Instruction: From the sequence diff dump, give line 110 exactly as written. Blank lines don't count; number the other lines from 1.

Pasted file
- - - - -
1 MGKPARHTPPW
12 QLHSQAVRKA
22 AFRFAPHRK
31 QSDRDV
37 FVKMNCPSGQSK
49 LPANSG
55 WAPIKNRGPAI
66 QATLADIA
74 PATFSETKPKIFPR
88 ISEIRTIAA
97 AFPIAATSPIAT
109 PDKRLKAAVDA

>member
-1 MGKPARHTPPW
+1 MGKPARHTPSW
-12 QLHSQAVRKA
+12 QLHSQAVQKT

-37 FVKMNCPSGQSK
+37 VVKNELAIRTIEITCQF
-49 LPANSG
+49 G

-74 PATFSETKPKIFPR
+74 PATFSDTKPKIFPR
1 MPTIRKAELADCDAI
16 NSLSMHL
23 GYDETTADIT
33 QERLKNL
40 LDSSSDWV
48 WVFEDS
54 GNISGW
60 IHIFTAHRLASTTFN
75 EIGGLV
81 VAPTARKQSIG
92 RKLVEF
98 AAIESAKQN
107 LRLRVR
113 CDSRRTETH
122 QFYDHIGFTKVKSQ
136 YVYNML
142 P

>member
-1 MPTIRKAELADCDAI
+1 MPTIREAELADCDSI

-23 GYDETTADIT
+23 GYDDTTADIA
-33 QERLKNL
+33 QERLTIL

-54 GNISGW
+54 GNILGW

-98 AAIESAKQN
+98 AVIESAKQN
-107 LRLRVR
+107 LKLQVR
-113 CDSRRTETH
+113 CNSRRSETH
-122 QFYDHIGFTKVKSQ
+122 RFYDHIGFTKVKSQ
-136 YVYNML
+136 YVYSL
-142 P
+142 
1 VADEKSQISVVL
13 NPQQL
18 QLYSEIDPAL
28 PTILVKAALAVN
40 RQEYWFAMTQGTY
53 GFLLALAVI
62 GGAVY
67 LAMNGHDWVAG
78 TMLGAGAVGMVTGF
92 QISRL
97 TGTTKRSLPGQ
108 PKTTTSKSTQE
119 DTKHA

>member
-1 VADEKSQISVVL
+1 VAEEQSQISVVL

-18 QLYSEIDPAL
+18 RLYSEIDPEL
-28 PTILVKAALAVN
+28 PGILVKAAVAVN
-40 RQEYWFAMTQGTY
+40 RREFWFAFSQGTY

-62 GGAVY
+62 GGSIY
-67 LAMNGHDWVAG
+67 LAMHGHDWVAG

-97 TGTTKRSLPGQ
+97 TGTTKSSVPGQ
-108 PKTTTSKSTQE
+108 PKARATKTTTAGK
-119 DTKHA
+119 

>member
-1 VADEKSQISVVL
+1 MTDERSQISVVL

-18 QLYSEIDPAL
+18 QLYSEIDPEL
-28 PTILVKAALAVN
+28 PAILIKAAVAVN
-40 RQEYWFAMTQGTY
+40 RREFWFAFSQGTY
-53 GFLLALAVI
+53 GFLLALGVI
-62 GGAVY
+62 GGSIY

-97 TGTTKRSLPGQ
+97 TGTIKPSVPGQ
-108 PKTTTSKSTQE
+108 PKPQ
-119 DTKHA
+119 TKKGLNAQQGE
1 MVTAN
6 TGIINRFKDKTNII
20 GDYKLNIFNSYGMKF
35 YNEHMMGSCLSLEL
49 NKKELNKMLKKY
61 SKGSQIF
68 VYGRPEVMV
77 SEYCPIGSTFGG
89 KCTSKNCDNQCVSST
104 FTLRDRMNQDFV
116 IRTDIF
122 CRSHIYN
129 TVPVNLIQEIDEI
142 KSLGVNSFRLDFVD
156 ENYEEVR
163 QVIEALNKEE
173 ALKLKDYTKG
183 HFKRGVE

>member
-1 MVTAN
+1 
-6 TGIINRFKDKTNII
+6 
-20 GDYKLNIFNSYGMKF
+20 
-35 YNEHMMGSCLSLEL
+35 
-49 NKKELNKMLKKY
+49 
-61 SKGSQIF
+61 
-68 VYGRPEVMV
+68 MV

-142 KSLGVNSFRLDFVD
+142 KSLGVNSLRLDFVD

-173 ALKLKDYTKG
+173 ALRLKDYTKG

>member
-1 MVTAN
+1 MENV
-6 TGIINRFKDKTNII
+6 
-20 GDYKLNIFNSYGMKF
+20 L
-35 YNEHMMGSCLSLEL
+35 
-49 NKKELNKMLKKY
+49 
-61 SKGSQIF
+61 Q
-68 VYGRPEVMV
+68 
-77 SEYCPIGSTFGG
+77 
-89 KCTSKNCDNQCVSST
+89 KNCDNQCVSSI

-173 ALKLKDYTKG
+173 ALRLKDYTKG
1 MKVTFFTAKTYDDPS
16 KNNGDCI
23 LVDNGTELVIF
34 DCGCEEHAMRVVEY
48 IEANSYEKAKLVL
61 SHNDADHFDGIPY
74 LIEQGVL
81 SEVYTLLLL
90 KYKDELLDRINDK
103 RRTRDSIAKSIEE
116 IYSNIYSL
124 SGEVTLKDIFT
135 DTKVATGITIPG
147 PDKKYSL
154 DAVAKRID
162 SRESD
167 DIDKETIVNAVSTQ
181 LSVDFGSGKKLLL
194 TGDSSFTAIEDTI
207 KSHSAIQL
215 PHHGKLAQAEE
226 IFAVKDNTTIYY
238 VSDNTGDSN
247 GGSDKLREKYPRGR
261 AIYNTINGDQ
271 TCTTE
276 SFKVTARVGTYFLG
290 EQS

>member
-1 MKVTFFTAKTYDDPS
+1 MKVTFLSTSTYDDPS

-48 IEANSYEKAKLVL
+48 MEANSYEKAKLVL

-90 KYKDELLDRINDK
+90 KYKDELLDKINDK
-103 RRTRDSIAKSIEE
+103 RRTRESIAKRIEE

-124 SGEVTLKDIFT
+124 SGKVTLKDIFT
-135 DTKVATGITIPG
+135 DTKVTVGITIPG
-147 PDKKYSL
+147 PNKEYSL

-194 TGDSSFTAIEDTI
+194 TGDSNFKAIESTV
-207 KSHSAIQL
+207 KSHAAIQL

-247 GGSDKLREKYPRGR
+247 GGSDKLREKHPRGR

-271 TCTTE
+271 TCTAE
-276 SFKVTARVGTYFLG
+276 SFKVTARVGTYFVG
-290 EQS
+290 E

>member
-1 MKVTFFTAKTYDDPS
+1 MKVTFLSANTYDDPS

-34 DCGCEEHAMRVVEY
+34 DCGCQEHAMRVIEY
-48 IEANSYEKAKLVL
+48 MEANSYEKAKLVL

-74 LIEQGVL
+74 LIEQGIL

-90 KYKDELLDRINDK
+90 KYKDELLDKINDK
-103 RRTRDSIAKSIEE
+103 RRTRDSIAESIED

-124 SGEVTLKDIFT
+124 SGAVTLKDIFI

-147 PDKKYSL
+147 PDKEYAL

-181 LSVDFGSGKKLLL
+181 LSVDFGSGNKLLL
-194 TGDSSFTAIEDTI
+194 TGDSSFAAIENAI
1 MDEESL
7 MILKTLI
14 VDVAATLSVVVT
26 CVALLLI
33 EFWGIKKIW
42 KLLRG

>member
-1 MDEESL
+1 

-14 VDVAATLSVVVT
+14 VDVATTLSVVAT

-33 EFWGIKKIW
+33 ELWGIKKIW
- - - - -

+108 PKPQ